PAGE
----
The brother of the British Prime Minister resigned due to disagreements over Brexit with his brother

Jo Johnson filed for his resignation due to an unresolved disagreement with his brother Brexit‘s policy, current Prime Minister Boris Johnson. According to Reuters, Jo Johnson, brother of British Prime Minister Boris Johnson, submitted his resignation on September 5.

Before that, Mr. Jo Johnson held the position of Deputy Minister of Business, Ministry of Education and a member of the House of Representatives.

Jo Johnson, 47, once publicly expressed his support for organizing a second referendum to decide whether Britain should leave the EU. However, he accepted to join the government when his brother Boris Johnson became prime minister in July.

“In recent weeks, I have been torn between loyalty to my family and the interests of the country. This is an unresolved conflict, so I decided it was time for another to take over as MP. and my vice minister, “said Jo Johnson on his personal Twitter.

Em trai thu tuong Anh tu chuc do bat dong ve Brexit voi ong anh hinh anh 1

The younger brother of the Johnson family was elected to the House of Representatives for the first time in 2010. He has been in the House of Representatives for 10 consecutive years, under three British prime ministers.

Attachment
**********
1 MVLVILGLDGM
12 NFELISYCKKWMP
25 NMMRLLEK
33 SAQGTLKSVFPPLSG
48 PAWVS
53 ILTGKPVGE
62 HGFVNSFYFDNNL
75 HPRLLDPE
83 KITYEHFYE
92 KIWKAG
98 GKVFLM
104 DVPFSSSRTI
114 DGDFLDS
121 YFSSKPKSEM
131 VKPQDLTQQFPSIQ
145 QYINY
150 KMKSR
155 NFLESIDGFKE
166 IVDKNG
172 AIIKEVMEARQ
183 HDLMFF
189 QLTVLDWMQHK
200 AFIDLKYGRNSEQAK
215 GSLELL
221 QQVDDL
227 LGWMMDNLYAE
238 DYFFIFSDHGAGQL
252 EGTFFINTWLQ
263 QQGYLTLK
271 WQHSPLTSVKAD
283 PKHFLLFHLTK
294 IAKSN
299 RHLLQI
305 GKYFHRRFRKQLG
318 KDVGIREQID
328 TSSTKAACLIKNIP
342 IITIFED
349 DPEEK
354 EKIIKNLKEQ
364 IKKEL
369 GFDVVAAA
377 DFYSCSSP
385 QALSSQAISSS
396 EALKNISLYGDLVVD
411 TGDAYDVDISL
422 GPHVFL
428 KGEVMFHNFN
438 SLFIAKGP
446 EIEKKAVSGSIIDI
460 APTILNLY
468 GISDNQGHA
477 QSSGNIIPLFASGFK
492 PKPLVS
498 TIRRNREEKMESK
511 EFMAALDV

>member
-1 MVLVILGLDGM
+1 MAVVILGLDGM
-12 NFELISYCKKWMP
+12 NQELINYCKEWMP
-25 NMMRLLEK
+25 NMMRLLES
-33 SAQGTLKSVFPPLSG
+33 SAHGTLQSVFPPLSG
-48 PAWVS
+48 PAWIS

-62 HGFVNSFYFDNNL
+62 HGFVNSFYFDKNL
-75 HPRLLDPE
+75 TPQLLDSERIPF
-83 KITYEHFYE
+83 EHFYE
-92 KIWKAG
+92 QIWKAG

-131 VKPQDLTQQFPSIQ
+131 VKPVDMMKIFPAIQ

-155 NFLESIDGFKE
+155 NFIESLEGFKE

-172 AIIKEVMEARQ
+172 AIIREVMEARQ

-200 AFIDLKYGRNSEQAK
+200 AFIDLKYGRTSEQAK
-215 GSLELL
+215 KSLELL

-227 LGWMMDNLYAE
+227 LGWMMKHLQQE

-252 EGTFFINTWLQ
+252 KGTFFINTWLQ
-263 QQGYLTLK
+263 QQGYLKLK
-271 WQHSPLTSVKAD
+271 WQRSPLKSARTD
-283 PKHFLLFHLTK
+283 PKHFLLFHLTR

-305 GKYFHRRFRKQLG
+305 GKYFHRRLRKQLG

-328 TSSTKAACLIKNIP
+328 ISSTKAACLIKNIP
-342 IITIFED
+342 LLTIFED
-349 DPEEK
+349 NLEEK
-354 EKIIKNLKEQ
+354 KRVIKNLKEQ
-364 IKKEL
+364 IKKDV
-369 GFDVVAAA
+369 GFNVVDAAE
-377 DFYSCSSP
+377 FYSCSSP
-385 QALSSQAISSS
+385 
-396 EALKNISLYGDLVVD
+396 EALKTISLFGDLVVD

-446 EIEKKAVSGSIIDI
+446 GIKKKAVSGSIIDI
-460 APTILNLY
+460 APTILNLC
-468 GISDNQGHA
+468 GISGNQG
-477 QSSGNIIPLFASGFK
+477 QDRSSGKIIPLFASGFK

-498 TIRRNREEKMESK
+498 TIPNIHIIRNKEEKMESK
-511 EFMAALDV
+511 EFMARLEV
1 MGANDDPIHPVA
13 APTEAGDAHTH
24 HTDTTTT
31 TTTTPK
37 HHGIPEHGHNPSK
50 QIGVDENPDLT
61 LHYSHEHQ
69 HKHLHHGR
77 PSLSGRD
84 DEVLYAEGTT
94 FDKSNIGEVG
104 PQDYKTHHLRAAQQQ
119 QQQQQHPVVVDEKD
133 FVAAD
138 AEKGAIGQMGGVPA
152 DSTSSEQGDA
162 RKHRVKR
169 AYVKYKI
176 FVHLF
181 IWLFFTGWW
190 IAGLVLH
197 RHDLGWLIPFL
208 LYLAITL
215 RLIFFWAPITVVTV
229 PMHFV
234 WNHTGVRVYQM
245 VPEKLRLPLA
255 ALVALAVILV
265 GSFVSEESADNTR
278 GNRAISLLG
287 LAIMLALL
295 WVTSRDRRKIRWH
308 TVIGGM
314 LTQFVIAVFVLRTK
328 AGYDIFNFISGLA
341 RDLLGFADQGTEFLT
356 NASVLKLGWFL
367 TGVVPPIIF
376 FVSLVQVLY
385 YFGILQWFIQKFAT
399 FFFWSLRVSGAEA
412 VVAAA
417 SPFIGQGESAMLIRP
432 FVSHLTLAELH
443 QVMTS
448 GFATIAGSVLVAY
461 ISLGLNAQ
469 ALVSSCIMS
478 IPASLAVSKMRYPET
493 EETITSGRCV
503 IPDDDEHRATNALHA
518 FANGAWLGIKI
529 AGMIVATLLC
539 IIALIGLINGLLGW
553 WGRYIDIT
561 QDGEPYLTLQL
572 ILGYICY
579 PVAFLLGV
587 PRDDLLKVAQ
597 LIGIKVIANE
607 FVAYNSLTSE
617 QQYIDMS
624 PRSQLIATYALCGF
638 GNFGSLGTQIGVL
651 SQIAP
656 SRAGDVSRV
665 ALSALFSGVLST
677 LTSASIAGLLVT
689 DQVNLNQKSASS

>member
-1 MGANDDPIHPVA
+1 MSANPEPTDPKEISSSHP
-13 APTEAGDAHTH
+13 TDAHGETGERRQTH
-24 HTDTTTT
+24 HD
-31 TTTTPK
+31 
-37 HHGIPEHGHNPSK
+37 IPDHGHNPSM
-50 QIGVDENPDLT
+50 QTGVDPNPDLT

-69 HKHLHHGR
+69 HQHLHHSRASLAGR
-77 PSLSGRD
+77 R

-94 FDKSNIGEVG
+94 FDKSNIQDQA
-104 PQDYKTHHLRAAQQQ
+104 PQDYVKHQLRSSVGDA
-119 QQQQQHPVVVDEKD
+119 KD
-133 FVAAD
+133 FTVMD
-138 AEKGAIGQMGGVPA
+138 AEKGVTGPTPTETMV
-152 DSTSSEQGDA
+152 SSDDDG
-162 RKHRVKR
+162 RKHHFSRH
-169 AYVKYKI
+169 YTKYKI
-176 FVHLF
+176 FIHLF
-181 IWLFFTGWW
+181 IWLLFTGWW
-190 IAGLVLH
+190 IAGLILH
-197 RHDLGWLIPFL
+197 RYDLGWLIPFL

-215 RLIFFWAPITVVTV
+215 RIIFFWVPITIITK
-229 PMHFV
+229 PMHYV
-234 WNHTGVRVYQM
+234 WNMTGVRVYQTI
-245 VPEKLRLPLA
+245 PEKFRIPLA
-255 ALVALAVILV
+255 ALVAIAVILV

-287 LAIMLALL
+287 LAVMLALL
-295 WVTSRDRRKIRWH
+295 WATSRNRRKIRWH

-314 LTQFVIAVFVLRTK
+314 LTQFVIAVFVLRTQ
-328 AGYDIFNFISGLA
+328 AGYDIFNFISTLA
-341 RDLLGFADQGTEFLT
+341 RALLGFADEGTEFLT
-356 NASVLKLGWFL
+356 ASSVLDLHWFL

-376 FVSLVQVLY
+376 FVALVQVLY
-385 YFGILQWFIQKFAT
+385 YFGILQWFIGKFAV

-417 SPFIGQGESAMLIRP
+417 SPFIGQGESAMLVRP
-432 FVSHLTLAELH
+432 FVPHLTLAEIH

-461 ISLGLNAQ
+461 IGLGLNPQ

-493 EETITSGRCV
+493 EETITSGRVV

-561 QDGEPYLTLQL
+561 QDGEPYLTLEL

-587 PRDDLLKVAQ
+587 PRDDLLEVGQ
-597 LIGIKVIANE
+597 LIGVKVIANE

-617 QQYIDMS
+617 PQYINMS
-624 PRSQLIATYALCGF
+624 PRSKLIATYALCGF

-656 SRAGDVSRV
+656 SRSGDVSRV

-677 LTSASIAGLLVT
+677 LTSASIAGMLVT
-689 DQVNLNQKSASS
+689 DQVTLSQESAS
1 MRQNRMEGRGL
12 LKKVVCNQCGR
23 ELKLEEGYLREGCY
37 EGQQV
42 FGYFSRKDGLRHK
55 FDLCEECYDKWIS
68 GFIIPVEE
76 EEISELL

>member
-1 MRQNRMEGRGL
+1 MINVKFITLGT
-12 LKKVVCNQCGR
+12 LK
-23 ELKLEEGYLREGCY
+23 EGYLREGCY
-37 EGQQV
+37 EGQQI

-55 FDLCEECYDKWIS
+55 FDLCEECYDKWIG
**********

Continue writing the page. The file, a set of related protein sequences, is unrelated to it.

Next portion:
In 2018, Jo Johnson resigned as a member of the government of former Prime Minister Theresa May because of disagreements with May’s Brexit strategy.

The decision to resign was made by Jo Johnson just days after Prime Minister Boris Johnson deported 21 MPs from the Conservatives for voting against his Brexit policy, including Nicholas Soames, the grandson of the late Prime Minister. Winston Churchill, idol of Mr. Johnson.

The family of Prime Minister Johnson is famous for his split of views on the Brexit issue.

Rachel Johnson, sister of the current prime minister, is now a member of the Change Party of England, with anti-Brexit views. Meanwhile, Stanley’s father is a former official of the European Commission, and a supporter of British engagement with the EU.